Lately, there was a status post on our forums about how difficult it can be to find a good mapper for your project. That is interesting, as good mapping is the most essential graphic skill needed for using RPG Maker, as you can go far with just the default graphics. So, why don’t we make sure your maps are the best you can make?
To make sure we all have the same base and cover the essential things, today we’ll only use the default tilesets that come with RPG Maker MZ. Of course, you can improve your screen by adjusting how the furniture is placed on the sheets or with edits and new tiles, but no matter how good your set is, if the mapping itself is bad, people will notice it.
To start, we’ll have a look at this map, where I made as many mapping errors as possible. Don’t feel bad if you did them yourself though, no one starts off as a mapping genius!
A lot of people try to make some additional corners to have their interior less square-y and more interesting, but you should still try to stick to what you’d actually see in real life.
And while inside and outside of an RPG Maker home are usually not the same size, your interior should at least roughly resemble your exterior for consistency.
Don’t get me wrong, oriels and niches are a thing, just try to keep a shape that a builder would actually choose.
If you have a closer look, you see that the main room has a wall with 3 tiles height, the storage room has a wall height of 2 tiles, and the ceiling is the same level. That is something that happens a lot if you are not paying attention. If I look at my old maps, that’s probably the one I made myself the most often.
The stairs seem to be glued onto the wall here, and either they go into the wall or they start a bit in front of it.
The right window seems to look like it’s mapped right, but it is in the middle of the narrow part of the house, where the wall to the outside is several meters wide.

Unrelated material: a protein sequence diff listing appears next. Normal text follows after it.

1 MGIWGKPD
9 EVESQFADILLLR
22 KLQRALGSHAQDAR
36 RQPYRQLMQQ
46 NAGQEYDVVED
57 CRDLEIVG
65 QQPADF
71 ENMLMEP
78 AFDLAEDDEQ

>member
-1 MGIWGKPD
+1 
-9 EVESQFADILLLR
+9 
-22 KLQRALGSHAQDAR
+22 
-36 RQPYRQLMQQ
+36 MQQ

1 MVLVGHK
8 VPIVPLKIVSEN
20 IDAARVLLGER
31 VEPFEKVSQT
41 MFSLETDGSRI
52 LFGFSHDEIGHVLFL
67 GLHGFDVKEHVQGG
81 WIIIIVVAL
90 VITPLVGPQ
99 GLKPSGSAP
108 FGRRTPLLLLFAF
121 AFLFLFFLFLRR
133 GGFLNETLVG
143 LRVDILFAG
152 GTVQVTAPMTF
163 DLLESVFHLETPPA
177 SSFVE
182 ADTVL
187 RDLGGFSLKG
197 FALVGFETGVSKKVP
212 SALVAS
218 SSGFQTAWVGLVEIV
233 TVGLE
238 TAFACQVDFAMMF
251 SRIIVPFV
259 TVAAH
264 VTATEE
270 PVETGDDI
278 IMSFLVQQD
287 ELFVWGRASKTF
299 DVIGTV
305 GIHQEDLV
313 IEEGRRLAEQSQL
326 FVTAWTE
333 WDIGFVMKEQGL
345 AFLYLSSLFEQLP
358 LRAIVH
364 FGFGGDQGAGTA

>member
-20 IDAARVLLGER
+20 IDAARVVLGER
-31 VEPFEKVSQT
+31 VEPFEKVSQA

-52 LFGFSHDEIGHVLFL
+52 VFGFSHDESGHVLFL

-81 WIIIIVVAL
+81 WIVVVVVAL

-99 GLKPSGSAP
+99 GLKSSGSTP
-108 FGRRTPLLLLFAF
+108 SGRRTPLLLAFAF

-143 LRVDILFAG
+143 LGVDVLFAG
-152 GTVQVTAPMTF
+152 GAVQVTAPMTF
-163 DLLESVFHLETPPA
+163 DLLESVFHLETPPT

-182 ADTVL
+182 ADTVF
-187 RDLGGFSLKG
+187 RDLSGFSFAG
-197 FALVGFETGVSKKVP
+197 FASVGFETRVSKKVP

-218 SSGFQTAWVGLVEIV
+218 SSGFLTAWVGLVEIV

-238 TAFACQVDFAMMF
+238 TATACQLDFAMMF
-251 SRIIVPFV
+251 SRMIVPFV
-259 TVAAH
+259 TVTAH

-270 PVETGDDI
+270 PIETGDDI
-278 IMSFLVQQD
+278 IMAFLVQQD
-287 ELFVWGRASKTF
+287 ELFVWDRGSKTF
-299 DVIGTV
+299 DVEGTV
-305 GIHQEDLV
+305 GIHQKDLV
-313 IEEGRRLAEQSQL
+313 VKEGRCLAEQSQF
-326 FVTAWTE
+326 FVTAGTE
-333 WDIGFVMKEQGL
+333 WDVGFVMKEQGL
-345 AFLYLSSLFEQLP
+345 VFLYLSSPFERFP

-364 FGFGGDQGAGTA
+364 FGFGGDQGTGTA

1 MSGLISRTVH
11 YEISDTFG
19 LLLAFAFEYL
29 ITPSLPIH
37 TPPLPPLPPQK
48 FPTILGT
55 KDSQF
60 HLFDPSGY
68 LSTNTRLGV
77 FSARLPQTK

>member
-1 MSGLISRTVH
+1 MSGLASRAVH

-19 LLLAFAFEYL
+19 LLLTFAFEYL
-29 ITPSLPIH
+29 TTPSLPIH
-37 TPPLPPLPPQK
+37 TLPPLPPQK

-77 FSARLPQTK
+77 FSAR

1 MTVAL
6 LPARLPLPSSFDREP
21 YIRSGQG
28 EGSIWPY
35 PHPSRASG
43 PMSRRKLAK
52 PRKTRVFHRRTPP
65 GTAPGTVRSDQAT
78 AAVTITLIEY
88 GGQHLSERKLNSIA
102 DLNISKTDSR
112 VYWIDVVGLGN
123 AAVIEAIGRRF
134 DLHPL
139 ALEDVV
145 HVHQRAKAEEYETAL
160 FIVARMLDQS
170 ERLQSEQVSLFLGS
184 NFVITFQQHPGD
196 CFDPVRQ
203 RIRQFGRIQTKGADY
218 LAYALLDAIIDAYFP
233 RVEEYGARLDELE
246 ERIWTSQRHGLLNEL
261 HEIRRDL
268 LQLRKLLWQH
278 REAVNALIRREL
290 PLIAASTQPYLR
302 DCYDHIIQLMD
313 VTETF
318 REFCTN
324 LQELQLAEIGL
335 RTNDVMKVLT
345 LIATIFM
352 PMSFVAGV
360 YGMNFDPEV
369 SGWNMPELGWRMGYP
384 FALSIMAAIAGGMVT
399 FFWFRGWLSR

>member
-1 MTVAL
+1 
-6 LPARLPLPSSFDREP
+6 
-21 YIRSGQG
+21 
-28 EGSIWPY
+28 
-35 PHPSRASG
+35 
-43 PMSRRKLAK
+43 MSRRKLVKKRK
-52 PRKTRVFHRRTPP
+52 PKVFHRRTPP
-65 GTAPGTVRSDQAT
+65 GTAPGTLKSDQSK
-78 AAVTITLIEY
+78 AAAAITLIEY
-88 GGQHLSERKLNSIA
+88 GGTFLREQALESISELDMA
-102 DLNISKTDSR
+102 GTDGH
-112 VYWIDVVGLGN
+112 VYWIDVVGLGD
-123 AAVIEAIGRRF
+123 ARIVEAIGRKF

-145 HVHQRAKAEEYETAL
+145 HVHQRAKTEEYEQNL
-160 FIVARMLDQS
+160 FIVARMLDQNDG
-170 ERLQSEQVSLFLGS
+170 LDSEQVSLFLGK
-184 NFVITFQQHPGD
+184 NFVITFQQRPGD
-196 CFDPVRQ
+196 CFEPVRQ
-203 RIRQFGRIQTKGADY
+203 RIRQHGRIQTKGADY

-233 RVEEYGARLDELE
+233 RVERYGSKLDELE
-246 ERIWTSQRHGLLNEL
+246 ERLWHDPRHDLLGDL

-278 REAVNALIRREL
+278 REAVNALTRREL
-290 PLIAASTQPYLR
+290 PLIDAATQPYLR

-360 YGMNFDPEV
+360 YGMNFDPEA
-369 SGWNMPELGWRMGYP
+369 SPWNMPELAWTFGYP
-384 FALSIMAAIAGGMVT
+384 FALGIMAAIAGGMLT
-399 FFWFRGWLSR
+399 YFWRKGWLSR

The wardrobe stands on the wall instead of in front of it. Most default maker graphics are placed so they use most of the sheet which make some of them seem to stand quite a bit off the place where you might want to have it, but placing it on the wall is not a good solution.
I used the carpet to show where the entrance is, and if it was just a carpet in the middle of the room. To map it to the actual wall though it needs to be covered partly by the ceiling.
This is always something to keep in mind. People don’t just randomly build houses and throw stuff in there, they try to make the best use out of the space they have. Here we seem to have a very boring shop, as the counter implies, but for a very weird reason the owners bed is right next to it even though he has an upstairs room as well where he could do his private stuff. A lot of the room goes unused, which is unlikely.
Tip: Make your map as big as you need it to be, but as small as you can so you can focus on good mapping and details!
Let’s try to make it better this time!
First, we are going to make the basic setup. We are still aiming for a small shop with some storage room, so we'll give the owner a big selling room and a small space where he stores the goods he sells.